We have legally binding commitments under the Climate Change Act 2008, and our carbon budgets have been set out for people to look at. When we announce strategies it is not unusual for there to be a whole set of analyses, including sensitivity analysis. Yes, one analysis showed higher carbon intensities, but there was also an analysis that showed lower carbon intensities, and I think that people have missed that.
Many of my constituents just to the west of the Singleton Well shale gas site draw their water from their own sink holes in the Bleasdale area and Bowland forest. Will the Minister’s Department monitor the exploration process throughout Lancashire, because if there is going to be a problem with the water supply, it will be in that part of my constituency?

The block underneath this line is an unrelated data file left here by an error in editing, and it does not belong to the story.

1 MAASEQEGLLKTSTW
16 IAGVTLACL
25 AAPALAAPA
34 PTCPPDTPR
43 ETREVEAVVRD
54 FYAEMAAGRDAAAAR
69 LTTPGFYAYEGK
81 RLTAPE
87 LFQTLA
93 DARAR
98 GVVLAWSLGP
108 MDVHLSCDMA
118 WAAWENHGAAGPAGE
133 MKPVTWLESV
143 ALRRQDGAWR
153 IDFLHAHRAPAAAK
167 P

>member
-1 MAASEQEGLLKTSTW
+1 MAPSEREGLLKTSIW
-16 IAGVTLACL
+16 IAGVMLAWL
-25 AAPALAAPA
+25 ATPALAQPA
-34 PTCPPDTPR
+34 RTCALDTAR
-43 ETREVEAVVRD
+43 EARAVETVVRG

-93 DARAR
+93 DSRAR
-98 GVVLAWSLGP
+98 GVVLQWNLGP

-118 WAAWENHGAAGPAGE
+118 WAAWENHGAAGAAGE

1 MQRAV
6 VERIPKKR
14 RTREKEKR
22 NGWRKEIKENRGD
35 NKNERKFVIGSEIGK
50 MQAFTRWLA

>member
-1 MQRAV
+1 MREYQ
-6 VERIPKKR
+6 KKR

I am grateful for the hon. Gentleman’s question. The Environment Agency will carry out the monitoring, but because we have increased the co-ordination of regulatory bodies, my Department will be aware of it. I hope that I assured him in my answer to the hon. Member for Brighton, Pavilion (Caroline Lucas) that the terms of any additional licences would have to ensure that the abstraction was sustainable and would not put at risk the rights of existing licence holders.
The capacity market is intended to ensure that we have adequate reliable capacity on the electricity system. It will be open to all reliable providers of capacity, including large centralised generation and other forms such as demand-side response, storage, and combined heat and power. We are putting in place tailored arrangements accordingly.